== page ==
I see so many people who are my age, who grow up in our neighborhood, or even years younger, that all have the same kind of interest, because that’s just how they were brought up. Of course there are going to be kids that love video games, there’s no denying that. But I think when you’re surrounded by so many people that love to play tennis, love swimming, sailing, or boating, you’re going to want to do that. That’s something that all of my best friends loved to do. There’s never been a conversation like, “Let’s go play video games.” It’s always, “Let’s go on the boat,” or “Let’s go to the pool,” or go to the beach. It was always something outside, no matter what.
I think growing up in this community naturally makes you aware of the beautiful things in life outdoors. The further away, the more miles you are away from our neighborhood, the more you appreciate just how spectacular and special and rare it is.
And tell me about your family and boats….
On my 15th birthday, I got a Boston Whaler. It was powerful because there was so much responsibility. There’s the same kind of responsibility, if not more so, than a car. At such a young age, that was a huge deal. No matter what kind of shenanigans there were, there was always “safety” behind everything we did. Making sure the engine was turned off, and the lines are out of the way…where the rocks are, and when the tides are up and down.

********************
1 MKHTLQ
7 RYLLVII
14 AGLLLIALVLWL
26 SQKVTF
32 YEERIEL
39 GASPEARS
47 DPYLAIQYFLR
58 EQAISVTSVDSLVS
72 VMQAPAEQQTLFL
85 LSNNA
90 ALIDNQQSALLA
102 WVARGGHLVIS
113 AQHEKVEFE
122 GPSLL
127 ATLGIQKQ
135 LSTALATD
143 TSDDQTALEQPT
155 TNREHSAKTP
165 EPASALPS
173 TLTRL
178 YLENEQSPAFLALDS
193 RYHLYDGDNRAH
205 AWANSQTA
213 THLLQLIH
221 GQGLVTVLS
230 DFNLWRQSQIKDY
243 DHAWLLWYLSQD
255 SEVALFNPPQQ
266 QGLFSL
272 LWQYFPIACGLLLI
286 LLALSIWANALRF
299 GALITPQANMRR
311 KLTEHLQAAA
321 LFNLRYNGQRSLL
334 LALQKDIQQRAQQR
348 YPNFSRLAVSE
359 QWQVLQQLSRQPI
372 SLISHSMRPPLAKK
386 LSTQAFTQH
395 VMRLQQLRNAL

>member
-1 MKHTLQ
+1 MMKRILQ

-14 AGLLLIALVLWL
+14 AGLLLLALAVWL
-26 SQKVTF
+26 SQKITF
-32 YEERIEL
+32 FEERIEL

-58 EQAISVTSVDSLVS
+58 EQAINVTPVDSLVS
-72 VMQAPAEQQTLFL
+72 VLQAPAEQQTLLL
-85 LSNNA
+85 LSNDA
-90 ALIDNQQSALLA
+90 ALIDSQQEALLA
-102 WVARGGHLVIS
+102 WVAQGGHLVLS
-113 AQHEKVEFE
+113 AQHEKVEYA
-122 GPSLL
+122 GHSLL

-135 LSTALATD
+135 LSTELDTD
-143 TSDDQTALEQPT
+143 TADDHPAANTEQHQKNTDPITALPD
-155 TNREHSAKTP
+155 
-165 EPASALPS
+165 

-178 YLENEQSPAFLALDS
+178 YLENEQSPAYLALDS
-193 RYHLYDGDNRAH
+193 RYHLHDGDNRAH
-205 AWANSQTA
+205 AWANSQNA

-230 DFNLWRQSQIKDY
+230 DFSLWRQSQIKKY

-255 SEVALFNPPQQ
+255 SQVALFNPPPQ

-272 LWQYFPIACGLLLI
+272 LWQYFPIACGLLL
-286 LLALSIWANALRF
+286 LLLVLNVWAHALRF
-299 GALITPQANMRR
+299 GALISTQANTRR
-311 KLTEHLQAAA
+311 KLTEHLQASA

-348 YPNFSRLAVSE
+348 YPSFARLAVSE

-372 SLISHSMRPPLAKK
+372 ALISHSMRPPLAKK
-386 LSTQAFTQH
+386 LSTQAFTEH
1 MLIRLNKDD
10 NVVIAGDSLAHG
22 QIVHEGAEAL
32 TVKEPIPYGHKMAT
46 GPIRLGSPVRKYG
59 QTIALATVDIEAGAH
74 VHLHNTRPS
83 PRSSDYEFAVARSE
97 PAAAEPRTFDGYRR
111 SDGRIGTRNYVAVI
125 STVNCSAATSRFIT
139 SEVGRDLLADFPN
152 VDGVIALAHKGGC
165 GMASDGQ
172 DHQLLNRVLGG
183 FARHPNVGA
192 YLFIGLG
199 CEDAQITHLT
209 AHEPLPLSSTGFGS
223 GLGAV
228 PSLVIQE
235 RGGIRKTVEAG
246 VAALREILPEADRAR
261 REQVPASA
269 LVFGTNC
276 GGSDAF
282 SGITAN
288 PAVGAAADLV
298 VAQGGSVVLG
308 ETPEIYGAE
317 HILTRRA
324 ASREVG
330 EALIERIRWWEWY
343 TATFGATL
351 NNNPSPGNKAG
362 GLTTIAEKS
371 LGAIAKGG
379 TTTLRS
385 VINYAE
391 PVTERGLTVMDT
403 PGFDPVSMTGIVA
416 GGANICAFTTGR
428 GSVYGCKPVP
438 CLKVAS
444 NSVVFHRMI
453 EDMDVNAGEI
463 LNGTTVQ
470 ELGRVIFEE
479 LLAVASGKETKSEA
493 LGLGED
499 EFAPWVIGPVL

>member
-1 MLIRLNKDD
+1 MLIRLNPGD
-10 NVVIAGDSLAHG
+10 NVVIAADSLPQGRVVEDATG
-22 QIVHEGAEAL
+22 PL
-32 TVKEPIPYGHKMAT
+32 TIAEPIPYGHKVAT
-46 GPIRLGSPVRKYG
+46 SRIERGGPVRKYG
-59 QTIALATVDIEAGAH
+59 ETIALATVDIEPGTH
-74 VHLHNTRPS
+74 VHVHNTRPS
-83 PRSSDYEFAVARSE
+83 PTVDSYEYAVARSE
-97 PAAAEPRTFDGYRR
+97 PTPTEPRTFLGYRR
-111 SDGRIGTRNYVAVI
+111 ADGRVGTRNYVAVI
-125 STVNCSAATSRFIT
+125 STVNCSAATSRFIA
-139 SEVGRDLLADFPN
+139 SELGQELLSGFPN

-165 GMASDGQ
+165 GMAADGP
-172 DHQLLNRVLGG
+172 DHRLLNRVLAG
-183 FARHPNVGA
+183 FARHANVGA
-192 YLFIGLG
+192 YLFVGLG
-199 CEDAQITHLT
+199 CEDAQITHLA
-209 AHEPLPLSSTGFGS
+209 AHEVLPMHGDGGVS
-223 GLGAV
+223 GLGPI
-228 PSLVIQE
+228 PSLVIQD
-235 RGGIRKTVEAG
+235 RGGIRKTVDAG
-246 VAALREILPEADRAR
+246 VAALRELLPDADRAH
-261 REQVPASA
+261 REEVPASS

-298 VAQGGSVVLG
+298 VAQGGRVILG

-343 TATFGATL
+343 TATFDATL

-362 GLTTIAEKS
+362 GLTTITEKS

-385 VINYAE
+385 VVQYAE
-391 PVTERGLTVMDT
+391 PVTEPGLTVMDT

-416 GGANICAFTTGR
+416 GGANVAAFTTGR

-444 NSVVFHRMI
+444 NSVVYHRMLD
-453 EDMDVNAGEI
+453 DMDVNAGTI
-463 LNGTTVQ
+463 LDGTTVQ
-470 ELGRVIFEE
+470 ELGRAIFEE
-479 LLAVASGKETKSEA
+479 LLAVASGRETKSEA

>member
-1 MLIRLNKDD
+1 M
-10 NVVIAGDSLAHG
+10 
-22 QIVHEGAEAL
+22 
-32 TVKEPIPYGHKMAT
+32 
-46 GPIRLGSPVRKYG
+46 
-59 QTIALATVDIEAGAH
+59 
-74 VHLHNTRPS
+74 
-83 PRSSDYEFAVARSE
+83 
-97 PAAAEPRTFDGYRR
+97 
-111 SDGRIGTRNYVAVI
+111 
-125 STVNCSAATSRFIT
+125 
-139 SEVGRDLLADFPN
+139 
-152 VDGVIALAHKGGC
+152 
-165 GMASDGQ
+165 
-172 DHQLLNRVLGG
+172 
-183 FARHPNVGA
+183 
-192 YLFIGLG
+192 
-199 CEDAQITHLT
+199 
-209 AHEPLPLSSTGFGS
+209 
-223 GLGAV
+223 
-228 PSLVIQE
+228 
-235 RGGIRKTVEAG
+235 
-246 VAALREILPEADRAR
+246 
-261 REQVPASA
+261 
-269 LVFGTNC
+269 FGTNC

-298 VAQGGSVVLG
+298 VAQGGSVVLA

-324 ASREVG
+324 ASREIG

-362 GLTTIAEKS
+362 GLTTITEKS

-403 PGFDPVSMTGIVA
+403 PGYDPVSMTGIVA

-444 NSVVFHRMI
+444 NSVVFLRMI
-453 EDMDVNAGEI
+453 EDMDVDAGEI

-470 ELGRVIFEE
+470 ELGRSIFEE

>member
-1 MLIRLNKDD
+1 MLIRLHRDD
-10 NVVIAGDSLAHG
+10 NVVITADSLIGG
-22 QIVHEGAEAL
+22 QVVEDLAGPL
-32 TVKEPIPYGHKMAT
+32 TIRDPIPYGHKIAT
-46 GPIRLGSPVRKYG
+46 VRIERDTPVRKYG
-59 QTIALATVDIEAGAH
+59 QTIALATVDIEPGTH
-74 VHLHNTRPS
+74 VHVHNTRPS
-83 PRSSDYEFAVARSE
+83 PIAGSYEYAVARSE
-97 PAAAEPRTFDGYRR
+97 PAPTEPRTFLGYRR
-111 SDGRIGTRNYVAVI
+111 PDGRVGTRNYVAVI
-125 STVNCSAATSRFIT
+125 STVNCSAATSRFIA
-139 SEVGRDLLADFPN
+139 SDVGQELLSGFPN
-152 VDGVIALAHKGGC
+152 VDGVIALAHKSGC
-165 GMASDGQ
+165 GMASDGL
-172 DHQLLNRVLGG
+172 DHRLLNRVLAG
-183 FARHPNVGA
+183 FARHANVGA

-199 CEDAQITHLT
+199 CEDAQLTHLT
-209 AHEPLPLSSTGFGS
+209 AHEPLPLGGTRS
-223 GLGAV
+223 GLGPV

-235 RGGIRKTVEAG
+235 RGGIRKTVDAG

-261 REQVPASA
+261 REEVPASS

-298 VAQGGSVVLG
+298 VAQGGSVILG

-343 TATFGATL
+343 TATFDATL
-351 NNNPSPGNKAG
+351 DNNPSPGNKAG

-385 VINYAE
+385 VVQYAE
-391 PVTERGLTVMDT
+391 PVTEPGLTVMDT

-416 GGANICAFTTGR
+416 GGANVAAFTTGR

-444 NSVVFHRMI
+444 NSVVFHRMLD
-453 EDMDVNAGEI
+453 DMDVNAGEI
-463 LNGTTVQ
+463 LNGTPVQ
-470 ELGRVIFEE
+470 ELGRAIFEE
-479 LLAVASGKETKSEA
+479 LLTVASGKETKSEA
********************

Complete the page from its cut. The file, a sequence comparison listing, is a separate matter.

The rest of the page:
Before that, my family had a 50-foot beautiful sailboat, “Cherubini,” which was the prize possession in our neighborhood harbor for 35 years. It was the most beautiful boat in the harbor. When I was like two weeks old, I was introduced to life on the water. Growing up on a boat was such a special opportunity, so I have a great appreciation for the water. Me and my friends understand the kind of responsibility it took to maintain and to make sure everyone’s safe.
And.. yeah, maybe you’re going to have a few bad apples n the mix when you’re growing up. They take their good fortune and go the wrong way with it. For the most part, though, everyone I grew up with has become an amazing adult. You could interview any one of my closest friends at BH and I’m sure you’d get a lot of very, very similar answers, if not better answers than mine.
But we’ll do that another time.